Seeking advice on very gentle fade to off - Sunset Animation


I’m attempting to add an annular sunset animation to a planetarium, but I’m a little out of my depth.

The idea is to have this ring of 630 (x3) LEDs around the room run through some soothing sunset colors and drop to zero light over the course of about two minutes.

With a bare bones example that goes Yellow light → fade to darkness, everything works well until the last ten steps or so where the light level in the room appears to go “KaCHUNK!” “KaCHUNK!” in big jumps because there are a lot of LEDs and they’re the only light in the room during this animation.

I’m betting that the level can be smoothed out a bit by only dipping one or a few LEDs at a time, instead of the entire ring, but getting some sort of “random selection until every LED has dropped one level” is escaping me.

I’d appreciate any advice or input. Thanks!

What I’m playing with from one of the demo scripts:

seconds = 0
delta_acc = 0
running = 0
duration = 120
pixel_h_step = array(pixelCount)
pixel_h_acc = array(pixelCount)
progress = 0

export function triggerBeginSunset(){
  running = 1
  seconds = 0
  delta_acc = 0
  progress = 0
  for (i = 0; i < pixelCount; i++) {
    pixel_h_step[i] = random(0.002) - 0.001
    pixel_h_acc[i] = 0

export function triggerReset() {
  running = 0

export function inputNumberDuration(s) {
  duration = s

export function beforeRender(delta) {
  delta_acc += delta
  while (delta_acc > 1000) {
    delta_acc -= 1000
    seconds += 1
    for (i = 0; i < pixelCount; i++) {
      pixel_h_acc[i] += pixel_h_step[i]
      //pixel_h[i] = clamp(pixel_h[i], -0.05, 0.05)
  progress = ( (seconds / duration) + ((delta_acc/1000)/duration) )
  t1 = time(.25)
  t2 = time(.15)

export function render(index) {
  if (running) {
    //h = 0.06 + pixel_h_acc[index]
    shift = (0.02 * progress)
    shift = shift * shift
    h = 0.06 - shift
    //h = 0.06
    //s = 1 - (s * s * s * s * s)/2
    s = 1
    v = clamp(1 - progress, 0, 1)
    hsv(h, s, v)
    if (v == 0) {
      v = 1
  } else {

Hey @ctag! Welcome to the forum, and congrats on putting up such a functional first pattern here.

Are you possibly using WS2XXX LEDs? They have a much worse dim-to-black curve (especially on the low end) than the APA102/SK9822/GS8208 strips. Let’s assume that changing out your LEDs isn’t an option.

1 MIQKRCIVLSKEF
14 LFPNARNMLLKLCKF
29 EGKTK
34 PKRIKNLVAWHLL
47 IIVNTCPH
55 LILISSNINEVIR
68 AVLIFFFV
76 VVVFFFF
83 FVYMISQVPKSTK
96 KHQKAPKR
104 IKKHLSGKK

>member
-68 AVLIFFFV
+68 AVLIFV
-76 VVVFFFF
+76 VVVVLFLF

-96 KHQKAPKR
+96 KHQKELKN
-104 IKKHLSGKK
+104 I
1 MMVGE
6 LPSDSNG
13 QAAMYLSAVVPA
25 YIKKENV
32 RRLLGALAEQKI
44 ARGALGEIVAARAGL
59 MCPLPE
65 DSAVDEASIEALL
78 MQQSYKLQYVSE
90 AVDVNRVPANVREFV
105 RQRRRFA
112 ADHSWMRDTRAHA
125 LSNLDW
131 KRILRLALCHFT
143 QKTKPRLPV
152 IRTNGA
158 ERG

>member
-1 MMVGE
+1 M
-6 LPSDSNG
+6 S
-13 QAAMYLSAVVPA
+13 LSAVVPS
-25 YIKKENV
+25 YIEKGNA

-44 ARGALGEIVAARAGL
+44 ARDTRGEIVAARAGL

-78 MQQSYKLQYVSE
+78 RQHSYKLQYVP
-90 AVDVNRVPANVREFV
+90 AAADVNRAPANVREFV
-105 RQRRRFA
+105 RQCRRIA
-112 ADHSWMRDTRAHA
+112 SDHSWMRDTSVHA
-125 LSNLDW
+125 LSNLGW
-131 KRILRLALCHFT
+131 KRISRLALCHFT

Temporal dithering (turning a color on and off quickly to create additional dimming steps) probably isn’t an option with 630 LEDs.

I like your proposed solution of trying to be sure to only dim one at a time. Just also beware that your color accuracy is going to fall apart on the lowest intensities. Say you’re on WS2812B LEDs and each of R, G, and B has 8 bit values. If R = 4/256, and G = 2/256, no matter which color is reduced next (R = 3/256 or G=1/256), you’re going to see a big jump in the final mixed hue.

While there’s a lot of ways to do this, here’s an approach I might take, chosen mostly for it’s simplicity in explaining:

  1. Randomize all 630 LED indices in an array (see Fisher-Yates in JS)
  2. Reduce their intensity by some amount in that order (*= .7 or -= .001 or something)
  3. Repeat after some number of milliseconds

There’s a lot of nuance possible, like whether you reduce higher existing intensities more, or how you decide on your timing between subsequent reductions.

Seeing the code you’ve already produced, it seems like this is the right level of detail to leave the fin parts to you! But if you get stuck on the implementation of the above, let me know. I’m in a week where I’ll have extra time and energy to help out and write some code.


@jeff Thank you for the assistance!

Yes, they’re WS2811 strips. Oh well. That’s what I get for diving head first into this.

I made it back up the mountain today and got a very minimal test of that randomization going. The jarring steps in brightness are gone!

Next visit I’ll start tweaking it to look and act more like a sunset, and hopefully we’ll be using it for our star tours soon!